Are you having a pulmonary embolism?
Posted on 13 April 2016
Probably not. But that nagging cough that you have might be a cold, or it might be something far more serious. To make sure you know the difference, learn the symptoms and risk factors for pulmonary embolism.
A pulmonary embolism (PE) is caused by a blockage in your pulmonary artery, the blood vessel that carries blood from your heart to your lungs. That blockage is usually caused by a blood clot which travels up your body from one of the deep veins in your legs to your heart and lungs.
PE is treated in hospital with anticoagulant (blood-thinning) medication, which stops the blood clot from getting bigger while your body slowly reabsorbs it, while also reducing the risk of further clotting.
PE is potentially life-threatening, because it can prevent blood from reaching your lungs. The good news, though, is that PE is relatively rare – and it mostly occurs in older people, or people who have deep vein thrombosis, or DVT (a blood clot in one of the deep veins of the legs).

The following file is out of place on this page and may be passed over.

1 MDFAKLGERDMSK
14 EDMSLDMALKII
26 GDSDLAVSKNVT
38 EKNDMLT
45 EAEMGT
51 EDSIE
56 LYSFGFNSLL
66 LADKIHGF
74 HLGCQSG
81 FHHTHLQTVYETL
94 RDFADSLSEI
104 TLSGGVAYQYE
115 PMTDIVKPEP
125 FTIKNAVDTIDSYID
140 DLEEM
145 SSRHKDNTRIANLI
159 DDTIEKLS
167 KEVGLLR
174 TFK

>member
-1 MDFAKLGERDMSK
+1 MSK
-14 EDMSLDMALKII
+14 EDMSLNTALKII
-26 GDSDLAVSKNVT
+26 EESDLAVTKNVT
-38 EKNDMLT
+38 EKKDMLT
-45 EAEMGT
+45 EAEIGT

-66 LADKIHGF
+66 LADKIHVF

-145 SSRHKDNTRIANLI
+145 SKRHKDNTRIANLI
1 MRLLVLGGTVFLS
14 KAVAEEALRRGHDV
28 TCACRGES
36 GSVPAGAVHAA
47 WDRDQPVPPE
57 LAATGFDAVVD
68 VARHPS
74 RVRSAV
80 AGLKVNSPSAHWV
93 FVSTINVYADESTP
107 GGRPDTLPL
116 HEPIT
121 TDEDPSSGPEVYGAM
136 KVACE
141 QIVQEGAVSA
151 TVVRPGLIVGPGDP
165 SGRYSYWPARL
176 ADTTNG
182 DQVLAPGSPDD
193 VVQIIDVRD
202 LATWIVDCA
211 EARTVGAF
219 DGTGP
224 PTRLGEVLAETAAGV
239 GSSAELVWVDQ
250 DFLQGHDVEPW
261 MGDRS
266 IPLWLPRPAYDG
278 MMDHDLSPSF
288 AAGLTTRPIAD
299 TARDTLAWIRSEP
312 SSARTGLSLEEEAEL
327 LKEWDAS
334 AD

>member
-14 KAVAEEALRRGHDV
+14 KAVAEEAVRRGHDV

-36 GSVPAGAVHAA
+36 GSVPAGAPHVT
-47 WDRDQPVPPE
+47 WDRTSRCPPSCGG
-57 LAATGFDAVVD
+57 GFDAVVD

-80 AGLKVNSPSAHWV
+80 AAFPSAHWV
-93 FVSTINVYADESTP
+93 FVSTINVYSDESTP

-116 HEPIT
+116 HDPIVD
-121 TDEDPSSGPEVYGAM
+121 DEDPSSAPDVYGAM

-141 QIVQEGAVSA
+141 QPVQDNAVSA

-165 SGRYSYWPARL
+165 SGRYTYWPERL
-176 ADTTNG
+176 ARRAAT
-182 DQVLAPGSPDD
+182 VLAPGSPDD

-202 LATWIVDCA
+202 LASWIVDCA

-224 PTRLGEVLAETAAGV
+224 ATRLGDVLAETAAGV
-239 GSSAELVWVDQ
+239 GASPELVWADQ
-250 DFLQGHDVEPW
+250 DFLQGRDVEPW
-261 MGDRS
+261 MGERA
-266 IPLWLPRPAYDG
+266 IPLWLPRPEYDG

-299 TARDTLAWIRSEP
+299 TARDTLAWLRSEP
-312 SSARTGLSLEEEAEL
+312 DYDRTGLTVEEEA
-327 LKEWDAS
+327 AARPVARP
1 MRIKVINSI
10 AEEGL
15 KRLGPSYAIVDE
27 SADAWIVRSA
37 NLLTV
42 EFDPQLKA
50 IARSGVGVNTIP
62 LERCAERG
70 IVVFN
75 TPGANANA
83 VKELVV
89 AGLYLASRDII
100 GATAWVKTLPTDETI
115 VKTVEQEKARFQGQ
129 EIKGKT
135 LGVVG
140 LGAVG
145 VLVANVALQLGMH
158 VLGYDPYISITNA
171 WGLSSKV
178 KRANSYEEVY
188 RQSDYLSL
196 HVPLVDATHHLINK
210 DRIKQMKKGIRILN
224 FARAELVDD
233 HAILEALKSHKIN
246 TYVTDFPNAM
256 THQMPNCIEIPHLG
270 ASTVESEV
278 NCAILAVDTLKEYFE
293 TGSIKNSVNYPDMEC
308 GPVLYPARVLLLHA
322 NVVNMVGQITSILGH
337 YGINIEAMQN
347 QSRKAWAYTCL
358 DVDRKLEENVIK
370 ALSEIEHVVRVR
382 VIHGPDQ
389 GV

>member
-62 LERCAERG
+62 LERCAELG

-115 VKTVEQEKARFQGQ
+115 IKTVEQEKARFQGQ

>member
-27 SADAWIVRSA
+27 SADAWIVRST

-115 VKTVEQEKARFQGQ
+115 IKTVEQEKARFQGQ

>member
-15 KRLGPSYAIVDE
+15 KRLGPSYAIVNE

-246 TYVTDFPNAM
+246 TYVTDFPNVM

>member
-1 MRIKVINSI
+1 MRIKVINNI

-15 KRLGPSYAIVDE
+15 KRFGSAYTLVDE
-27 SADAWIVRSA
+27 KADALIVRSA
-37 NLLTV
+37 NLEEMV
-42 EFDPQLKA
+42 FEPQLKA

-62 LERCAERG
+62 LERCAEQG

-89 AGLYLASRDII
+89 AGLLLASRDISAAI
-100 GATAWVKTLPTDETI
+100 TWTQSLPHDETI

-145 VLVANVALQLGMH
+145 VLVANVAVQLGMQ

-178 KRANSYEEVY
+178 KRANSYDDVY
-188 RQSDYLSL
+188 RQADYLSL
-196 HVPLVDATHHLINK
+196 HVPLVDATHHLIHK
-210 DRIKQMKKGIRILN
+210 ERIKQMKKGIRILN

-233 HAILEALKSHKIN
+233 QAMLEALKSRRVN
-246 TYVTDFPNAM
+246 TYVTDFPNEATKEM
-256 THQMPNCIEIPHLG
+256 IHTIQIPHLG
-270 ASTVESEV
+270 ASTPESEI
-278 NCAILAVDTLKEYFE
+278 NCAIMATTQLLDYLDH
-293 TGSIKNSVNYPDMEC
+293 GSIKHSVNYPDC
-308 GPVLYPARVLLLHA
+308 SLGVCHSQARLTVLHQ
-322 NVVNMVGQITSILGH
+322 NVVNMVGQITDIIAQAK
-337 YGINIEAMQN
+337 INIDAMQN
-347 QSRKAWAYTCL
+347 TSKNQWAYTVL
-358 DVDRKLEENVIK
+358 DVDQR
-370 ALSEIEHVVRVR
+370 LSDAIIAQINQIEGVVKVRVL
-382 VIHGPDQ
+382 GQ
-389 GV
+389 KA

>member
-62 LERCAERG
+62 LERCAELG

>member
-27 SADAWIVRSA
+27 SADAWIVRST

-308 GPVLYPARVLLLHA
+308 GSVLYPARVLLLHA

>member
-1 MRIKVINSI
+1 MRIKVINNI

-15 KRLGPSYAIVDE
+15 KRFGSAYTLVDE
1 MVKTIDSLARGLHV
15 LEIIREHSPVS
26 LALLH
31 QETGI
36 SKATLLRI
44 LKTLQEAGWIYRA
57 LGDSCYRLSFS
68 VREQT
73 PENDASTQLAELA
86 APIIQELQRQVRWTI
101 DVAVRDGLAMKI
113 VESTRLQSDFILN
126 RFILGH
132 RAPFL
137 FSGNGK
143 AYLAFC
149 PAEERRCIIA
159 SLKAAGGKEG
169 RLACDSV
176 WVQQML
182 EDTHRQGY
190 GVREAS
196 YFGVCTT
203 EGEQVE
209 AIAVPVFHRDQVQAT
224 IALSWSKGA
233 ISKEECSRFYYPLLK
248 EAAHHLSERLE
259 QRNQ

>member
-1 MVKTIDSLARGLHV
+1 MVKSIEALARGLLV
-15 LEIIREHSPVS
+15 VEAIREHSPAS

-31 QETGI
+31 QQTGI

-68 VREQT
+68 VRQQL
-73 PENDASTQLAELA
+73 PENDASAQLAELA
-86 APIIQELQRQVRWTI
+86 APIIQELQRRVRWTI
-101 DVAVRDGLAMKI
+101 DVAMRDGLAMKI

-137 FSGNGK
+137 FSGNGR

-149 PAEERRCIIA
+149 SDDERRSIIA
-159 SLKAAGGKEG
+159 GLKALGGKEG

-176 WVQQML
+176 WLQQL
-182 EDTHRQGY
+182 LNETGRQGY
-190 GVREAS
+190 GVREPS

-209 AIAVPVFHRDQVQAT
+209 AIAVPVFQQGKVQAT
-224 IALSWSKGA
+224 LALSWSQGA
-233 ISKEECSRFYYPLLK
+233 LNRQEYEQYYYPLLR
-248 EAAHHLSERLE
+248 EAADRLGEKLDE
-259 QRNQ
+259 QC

The bad news, however, is that the symptoms of PE can make it difficult to spot. Dr David Richard of Mediclinic Sandton is a paediatric pulmonologist, so he doesn’t see many PE patients… but he has had to treat a few extreme cases.
‘The symptoms are sometimes non-specific,’ he says. ‘There’s a long list of them: you may have chest pain, you may cough up blood, your exercise tolerance may decrease, you may have shortness of breath, or you may have a suggestion of a peripheral source, like a tender calf muscle or deep vein thrombosis.’ But, Dr Richard adds, ‘You don’t want to panic for every cough and cold!’
It’s better to keep an eye on the risk factors, which include DVT, as well as the usual nasties like smoking and obesity. Another risk factor is long periods of inactivity – and that’s where pregnant women and frequent fliers need to be careful. DVT tends to occur in people who are inactive for long periods of time: for example, long-haul aeroplane flights (where you’ve been sitting still for hours) or after while recovering from surgery (where immobilisation can increase your risk of blood clots).